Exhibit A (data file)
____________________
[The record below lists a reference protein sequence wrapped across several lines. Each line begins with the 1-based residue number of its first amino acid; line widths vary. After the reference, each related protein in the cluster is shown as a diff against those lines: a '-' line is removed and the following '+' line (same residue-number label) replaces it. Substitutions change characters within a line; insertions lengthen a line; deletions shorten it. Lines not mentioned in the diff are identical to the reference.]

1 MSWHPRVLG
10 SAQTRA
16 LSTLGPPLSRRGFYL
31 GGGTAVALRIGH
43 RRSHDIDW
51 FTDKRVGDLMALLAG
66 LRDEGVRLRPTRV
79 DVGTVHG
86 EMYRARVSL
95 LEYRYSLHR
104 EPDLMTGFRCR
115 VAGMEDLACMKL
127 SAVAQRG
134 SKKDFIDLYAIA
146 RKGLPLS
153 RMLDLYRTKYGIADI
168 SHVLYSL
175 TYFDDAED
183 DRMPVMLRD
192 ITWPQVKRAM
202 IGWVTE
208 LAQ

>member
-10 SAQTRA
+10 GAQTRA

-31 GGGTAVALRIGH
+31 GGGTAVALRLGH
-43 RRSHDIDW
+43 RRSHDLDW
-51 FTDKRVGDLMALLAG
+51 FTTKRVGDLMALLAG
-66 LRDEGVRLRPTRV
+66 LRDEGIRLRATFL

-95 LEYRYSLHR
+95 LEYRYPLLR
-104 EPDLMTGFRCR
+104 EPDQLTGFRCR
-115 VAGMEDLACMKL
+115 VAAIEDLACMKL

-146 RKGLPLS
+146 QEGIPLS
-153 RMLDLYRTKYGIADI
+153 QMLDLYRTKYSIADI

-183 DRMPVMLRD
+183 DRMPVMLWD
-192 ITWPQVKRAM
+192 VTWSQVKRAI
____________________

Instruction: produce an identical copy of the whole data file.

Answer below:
[The record below lists a reference protein sequence wrapped across several lines. Each line begins with the 1-based residue number of its first amino acid; line widths vary. After the reference, each related protein in the cluster is shown as a diff against those lines: a '-' line is removed and the following '+' line (same residue-number label) replaces it. Substitutions change characters within a line; insertions lengthen a line; deletions shorten it. Lines not mentioned in the diff are identical to the reference.]

1 MSWHPRVLG
10 SAQTRA
16 LSTLGPPLSRRGFYL
31 GGGTAVALRIGH
43 RRSHDIDW
51 FTDKRVGDLMALLAG
66 LRDEGVRLRPTRV
79 DVGTVHG
86 EMYRARVSL
95 LEYRYSLHR
104 EPDLMTGFRCR
115 VAGMEDLACMKL
127 SAVAQRG
134 SKKDFIDLYAIA
146 RKGLPLS
153 RMLDLYRTKYGIADI
168 SHVLYSL
175 TYFDDAED
183 DRMPVMLRD
192 ITWPQVKRAM
202 IGWVTE
208 LAQ

>member
-10 SAQTRA
+10 GAQTRA

-31 GGGTAVALRIGH
+31 GGGTAVALRLGH
-43 RRSHDIDW
+43 RRSHDLDW
-51 FTDKRVGDLMALLAG
+51 FTTKRVGDLMALLAG
-66 LRDEGVRLRPTRV
+66 LRDEGIRLRATFL

-95 LEYRYSLHR
+95 LEYRYPLLR
-104 EPDLMTGFRCR
+104 EPDQLTGFRCR
-115 VAGMEDLACMKL
+115 VAAIEDLACMKL

-146 RKGLPLS
+146 QEGIPLS
-153 RMLDLYRTKYGIADI
+153 QMLDLYRTKYSIADI

-183 DRMPVMLRD
+183 DRMPVMLWD
-192 ITWPQVKRAM
+192 VTWSQVKRAI